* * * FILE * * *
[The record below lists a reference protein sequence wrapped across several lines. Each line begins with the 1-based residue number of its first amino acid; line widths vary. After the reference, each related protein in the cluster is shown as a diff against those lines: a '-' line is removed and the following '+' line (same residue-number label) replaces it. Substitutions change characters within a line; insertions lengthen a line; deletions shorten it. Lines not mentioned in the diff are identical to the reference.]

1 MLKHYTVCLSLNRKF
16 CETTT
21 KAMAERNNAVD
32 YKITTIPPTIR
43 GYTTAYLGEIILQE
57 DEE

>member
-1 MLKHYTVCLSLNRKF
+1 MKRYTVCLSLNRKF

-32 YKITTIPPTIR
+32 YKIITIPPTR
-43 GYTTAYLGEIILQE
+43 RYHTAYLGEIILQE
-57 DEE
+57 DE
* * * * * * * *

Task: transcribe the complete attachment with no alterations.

[The record below lists a reference protein sequence wrapped across several lines. Each line begins with the 1-based residue number of its first amino acid; line widths vary. After the reference, each related protein in the cluster is shown as a diff against those lines: a '-' line is removed and the following '+' line (same residue-number label) replaces it. Substitutions change characters within a line; insertions lengthen a line; deletions shorten it. Lines not mentioned in the diff are identical to the reference.]

1 MLKHYTVCLSLNRKF
16 CETTT
21 KAMAERNNAVD
32 YKITTIPPTIR
43 GYTTAYLGEIILQE
57 DEE

>member
-1 MLKHYTVCLSLNRKF
+1 MKRYTVCLSLNRKF

-32 YKITTIPPTIR
+32 YKIITIPPTR
-43 GYTTAYLGEIILQE
+43 RYHTAYLGEIILQE
-57 DEE
+57 DE